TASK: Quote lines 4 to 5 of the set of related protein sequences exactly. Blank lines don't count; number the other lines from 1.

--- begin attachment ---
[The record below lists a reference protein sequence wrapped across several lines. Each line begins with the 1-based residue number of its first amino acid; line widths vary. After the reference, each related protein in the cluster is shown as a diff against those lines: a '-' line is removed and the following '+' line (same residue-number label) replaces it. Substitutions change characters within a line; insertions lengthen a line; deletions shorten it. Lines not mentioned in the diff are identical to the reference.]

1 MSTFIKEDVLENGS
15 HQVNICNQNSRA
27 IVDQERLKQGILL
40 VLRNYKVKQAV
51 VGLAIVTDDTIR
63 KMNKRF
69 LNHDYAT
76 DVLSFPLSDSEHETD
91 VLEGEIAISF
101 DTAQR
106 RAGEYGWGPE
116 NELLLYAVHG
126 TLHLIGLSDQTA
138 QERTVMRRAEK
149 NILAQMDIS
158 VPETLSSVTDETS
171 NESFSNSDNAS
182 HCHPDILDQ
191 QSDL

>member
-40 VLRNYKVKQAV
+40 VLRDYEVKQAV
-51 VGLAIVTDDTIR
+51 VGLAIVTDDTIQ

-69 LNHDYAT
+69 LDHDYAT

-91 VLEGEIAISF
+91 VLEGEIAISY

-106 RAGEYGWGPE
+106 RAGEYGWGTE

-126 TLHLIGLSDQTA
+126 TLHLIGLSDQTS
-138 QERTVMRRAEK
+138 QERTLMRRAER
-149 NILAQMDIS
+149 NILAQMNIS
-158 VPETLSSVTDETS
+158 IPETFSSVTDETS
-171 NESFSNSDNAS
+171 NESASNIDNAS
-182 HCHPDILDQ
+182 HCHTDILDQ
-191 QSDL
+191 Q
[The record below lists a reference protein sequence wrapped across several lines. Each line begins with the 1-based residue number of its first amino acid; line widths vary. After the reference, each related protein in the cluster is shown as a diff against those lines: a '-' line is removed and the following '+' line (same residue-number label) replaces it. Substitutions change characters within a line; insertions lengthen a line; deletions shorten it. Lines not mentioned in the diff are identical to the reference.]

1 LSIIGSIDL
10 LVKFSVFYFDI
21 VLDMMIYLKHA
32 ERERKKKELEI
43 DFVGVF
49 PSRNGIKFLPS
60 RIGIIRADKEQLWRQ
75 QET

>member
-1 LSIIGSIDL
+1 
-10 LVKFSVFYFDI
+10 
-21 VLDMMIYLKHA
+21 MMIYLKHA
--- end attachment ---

27 IVDQERLKQGILL
40 VLRNYKVKQAV